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The Effect of Infrastructure on Worker Mobility: Evidence from High-Speed Rail Expansion in Germany -- by Daniel F. Heuermann, Johannes F. Schmieder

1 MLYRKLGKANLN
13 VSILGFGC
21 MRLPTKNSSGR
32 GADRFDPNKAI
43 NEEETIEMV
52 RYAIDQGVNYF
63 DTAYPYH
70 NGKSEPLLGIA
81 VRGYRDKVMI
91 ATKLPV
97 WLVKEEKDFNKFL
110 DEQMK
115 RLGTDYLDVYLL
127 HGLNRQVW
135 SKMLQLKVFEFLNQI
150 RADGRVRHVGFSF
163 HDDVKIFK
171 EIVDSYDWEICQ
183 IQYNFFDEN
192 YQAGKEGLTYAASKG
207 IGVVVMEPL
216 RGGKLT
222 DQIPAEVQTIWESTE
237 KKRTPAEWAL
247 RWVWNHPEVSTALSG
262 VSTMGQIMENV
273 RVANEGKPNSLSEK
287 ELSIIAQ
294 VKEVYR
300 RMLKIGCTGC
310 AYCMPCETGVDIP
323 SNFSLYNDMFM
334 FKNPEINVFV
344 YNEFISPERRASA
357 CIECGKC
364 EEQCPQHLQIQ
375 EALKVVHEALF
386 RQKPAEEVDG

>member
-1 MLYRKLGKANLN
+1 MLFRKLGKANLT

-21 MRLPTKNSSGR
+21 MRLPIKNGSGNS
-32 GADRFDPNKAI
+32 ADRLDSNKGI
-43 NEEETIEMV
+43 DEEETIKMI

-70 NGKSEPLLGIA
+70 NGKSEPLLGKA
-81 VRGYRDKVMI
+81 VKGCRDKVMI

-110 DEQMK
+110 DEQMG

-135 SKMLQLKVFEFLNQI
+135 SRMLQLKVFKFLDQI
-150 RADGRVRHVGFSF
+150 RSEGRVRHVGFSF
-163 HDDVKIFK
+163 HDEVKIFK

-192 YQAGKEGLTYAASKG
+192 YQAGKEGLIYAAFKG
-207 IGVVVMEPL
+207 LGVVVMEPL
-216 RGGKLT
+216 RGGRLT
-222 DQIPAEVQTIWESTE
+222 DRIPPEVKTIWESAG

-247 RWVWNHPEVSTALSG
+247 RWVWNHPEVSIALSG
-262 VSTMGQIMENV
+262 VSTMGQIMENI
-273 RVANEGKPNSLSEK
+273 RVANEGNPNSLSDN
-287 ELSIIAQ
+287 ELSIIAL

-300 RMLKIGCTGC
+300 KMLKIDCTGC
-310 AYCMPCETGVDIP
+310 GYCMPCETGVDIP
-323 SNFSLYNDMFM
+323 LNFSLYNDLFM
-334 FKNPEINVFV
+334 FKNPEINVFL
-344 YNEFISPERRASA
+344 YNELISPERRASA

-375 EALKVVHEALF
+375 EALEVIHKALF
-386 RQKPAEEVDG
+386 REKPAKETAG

We use the expansion of the high-speed rail network in Germany as a natural experiment to examine the causal effect of reductions in commuting time between regions on the commuting decisions of workers and their choices regarding where to live and where to work. We exploit three key features in this setting: i) investment in high-speed rail has, in some cases dramatically, reduced travel times between regions, ii) several small towns were connected to the high-speed rail network only for political reasons, and iii) high-speed trains have left the transportation of goods unaffected. Combining novel information on train schedules and the opening of high-speed rail stations with panel data on all workers in Germany, we show that a reduction in travel time by one percent raises the number of commuters between regions by 0.25 percent. This effect is mainly driven by workers changing jobs to smaller cities while keeping their place of residence in larger ones. Our findings support the notion that benefits from infrastructure investments accrue in particular to peripheral regions, which gain access to a large pool of qualified workers with a preference for urban life. We find that the introduction of high-speed trains led to a modal shift towards rail transportation in particular on medium distances between 150 and 400 kilometers.